Once again, the Dallas Cowboys have fallen into a trap game in the desert, one that thankfully is early enough in the season so it won't do a lot of damage to their postseason hopes. Still, that doesn't excuse the fact that the Cowboys have seemingly slipped back into the narrative of all hype. But is that really how we should be looking at this game? There are a lot of people to blame but let's see how this game came to be.
So let's take a look at the offense first and see what went wrong and who should take the blame for this outing.
Dallas Cowboys Offensive Issues
Dak Prescott really couldn't get anything going in this game despite what his stat line may show. He was under pressure most of the game thanks to the makeshift offensive line that started the game. The offensive line surrendered two sacks in the game and allowed pressure on the outside from a Cardinals team that didn't blitz all that often in this game.
The play calling from Mike McCarthy didn't do Prescott any favors either in this game. In the first two games of the season, the Cowboys offense was able to beat teams with quick passes that allowed Prescott to get the ball out of his hands quickly while hitting his receivers in stride to create yards after the catch.
In the Arizona game, the plan seemed to regress back into the Kellen Moore philosophy of deeper and longer developing routes that required Prescott to hold onto the football. That extra time along with the patchwork offensive line in front of Prescott could be seen as the main issue of with this offense along with the fact that this line wasn't able to get the ground game going.
Main Culprits: Mike McCarthy and Brian Schotenheimer
When you know that you're going to be down three starting offensive linemen the game plan needed to be more quick-hitting routes to get Prescott in a rhythm early not to try and attack a secondary you thought was susceptible to a deep aerial attack without safety Budda Baker in the lineup. You can also look back at the decision to go for it on fourth down in the red zone that failed instead of taking the points and putting yourselves in a better position at the end of the football game. Always take the opportunity to put points on the scoreboard, and never gamble on something like that when you see that your defense made a stop on a day where they just seemed all out of sorts and you come up with nothing. All it does is let the air out of that defense and put more pressure on to put points on the board when you could have been down five points heading into the fourth quarter, which could have changed the entire outlook of this game.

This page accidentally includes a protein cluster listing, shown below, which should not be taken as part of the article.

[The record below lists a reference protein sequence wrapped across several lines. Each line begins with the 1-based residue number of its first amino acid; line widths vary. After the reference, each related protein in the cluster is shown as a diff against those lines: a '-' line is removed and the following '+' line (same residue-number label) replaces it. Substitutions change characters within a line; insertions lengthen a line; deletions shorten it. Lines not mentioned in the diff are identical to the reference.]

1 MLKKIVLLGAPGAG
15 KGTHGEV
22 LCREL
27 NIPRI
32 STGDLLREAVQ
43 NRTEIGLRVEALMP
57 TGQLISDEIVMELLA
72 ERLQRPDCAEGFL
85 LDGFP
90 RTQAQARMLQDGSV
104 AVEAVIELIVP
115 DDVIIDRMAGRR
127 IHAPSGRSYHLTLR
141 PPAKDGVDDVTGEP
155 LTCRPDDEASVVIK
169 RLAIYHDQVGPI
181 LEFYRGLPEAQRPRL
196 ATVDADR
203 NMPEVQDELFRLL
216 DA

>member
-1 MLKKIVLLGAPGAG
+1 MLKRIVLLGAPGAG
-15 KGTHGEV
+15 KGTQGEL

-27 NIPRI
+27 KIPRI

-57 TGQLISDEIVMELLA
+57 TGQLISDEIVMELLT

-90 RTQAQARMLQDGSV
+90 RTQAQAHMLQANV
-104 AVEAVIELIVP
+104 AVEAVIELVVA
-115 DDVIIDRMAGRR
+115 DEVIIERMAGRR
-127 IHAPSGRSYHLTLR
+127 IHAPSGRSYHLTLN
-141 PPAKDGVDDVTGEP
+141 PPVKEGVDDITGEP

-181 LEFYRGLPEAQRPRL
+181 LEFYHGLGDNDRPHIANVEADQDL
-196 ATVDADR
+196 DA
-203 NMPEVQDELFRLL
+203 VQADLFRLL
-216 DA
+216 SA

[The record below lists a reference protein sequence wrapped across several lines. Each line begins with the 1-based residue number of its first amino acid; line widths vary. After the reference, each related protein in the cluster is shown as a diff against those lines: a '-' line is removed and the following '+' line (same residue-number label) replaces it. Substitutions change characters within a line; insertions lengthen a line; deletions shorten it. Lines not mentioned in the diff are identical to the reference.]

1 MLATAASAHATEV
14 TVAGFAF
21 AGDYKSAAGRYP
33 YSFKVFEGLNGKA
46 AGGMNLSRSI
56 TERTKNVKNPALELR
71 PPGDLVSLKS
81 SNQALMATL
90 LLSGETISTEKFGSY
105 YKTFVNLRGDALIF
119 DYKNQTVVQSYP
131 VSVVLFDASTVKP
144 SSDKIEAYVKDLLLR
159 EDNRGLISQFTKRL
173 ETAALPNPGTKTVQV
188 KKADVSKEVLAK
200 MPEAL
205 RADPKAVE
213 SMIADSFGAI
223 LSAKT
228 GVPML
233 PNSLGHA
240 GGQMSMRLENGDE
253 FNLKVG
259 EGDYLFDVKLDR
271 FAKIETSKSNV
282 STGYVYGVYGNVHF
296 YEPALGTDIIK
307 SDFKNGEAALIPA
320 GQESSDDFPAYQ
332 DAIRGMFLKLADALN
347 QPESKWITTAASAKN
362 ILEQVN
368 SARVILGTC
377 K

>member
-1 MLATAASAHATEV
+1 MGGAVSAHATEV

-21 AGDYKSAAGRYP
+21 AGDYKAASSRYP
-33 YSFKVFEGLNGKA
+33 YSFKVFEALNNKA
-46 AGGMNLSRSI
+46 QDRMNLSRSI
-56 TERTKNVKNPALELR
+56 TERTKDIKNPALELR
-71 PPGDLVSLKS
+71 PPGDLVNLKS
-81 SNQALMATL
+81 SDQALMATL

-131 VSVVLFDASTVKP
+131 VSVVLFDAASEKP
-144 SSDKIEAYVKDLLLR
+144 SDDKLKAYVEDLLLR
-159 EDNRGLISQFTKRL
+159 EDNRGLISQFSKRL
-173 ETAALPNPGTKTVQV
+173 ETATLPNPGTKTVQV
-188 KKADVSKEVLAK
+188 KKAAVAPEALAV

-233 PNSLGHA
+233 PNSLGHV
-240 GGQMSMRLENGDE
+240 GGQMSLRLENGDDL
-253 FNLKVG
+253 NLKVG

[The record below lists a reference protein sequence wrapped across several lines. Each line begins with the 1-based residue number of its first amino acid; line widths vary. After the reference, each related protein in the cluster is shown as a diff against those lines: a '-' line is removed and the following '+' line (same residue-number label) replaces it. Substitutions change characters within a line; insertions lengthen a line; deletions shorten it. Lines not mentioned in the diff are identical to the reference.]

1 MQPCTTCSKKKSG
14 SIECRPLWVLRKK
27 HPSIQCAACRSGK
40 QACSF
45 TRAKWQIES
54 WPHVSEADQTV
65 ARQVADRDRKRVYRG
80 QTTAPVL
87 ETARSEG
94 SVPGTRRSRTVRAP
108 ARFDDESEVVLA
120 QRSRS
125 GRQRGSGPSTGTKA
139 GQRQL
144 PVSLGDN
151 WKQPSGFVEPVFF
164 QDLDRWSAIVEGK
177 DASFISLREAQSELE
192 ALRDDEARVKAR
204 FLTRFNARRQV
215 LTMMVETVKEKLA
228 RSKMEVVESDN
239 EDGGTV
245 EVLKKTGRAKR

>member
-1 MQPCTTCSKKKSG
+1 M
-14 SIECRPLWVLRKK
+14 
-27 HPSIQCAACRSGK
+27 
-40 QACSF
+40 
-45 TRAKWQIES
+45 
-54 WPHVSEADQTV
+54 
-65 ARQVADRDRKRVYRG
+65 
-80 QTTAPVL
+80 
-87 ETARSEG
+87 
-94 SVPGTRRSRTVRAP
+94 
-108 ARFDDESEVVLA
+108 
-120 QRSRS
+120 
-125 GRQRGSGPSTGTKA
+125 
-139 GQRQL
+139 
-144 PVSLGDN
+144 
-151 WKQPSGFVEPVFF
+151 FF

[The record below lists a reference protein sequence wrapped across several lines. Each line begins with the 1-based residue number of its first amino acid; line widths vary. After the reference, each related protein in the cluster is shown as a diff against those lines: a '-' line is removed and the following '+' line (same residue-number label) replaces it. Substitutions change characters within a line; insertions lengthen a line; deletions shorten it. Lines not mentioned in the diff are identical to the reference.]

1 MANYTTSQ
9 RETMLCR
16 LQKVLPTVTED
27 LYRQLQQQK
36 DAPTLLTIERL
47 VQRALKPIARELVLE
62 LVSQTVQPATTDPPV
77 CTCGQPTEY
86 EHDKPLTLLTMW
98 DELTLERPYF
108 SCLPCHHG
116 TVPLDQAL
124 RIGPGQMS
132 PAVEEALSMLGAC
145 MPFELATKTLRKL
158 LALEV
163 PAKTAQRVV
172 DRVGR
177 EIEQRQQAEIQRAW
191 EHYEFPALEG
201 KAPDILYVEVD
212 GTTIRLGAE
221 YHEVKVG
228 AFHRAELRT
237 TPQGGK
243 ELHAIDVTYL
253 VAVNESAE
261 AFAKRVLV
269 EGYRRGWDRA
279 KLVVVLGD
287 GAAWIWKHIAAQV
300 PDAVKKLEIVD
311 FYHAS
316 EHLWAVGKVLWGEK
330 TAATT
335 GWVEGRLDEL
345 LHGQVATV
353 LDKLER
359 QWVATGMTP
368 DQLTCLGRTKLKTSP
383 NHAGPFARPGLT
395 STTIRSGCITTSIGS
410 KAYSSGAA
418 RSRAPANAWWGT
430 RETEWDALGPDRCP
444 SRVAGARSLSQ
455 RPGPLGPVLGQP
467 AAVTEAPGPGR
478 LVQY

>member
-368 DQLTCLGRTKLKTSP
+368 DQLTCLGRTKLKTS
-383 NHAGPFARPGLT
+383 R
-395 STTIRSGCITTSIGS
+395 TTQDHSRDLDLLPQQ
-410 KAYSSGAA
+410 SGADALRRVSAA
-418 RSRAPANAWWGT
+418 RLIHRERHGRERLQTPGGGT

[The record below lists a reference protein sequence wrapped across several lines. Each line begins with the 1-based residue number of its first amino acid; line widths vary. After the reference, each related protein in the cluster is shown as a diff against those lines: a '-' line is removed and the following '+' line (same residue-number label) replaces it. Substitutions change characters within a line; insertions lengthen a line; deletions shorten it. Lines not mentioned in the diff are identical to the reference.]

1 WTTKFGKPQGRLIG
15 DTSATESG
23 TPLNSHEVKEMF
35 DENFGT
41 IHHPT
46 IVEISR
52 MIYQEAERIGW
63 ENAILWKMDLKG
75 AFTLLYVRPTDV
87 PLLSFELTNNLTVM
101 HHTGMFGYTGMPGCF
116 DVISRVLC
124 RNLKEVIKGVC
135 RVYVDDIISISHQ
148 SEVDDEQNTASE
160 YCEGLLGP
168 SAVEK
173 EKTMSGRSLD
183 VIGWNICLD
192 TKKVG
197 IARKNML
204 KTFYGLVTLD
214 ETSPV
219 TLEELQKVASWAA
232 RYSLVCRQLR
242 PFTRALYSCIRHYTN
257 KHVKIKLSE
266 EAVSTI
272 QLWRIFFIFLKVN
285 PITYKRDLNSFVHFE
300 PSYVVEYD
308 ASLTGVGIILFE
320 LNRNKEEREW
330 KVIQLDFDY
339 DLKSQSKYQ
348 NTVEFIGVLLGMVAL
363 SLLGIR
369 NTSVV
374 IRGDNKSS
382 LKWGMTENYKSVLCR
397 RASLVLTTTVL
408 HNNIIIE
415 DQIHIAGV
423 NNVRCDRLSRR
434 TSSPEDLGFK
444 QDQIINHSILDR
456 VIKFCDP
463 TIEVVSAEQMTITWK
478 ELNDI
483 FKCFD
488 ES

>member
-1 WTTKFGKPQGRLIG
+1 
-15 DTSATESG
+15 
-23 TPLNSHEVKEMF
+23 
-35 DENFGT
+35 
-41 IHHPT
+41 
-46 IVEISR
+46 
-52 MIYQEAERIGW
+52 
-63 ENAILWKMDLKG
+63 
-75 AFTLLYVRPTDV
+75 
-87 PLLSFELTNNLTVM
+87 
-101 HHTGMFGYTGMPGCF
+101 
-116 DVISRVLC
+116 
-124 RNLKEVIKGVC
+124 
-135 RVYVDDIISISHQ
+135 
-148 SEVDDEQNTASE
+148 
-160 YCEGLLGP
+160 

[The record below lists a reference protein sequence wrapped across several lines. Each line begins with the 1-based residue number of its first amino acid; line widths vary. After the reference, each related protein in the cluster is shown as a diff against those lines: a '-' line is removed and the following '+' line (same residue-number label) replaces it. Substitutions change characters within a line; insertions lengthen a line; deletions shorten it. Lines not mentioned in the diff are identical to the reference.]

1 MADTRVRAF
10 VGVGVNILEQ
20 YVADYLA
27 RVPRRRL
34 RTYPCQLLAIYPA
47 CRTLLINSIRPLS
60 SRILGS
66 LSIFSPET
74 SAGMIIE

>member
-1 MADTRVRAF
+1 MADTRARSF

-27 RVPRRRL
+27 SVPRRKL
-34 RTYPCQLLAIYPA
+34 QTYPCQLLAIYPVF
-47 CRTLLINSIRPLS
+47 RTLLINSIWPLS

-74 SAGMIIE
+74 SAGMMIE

Close Runner-Up: The coaching staff mainly Mike Solari should also take the blame for the offensive line pairing he decided to roll out this weekend. Tyler Smith has shown he can handle playing at left tackle in Tyron Smith's absence. He should have been playing there Sunday with Chuma Edoga playing left guard and T.J. Bass at right tackle. That would have been the better offensive alignment to face off against this Cardinals defensive front that was doing most of its damage off the edge.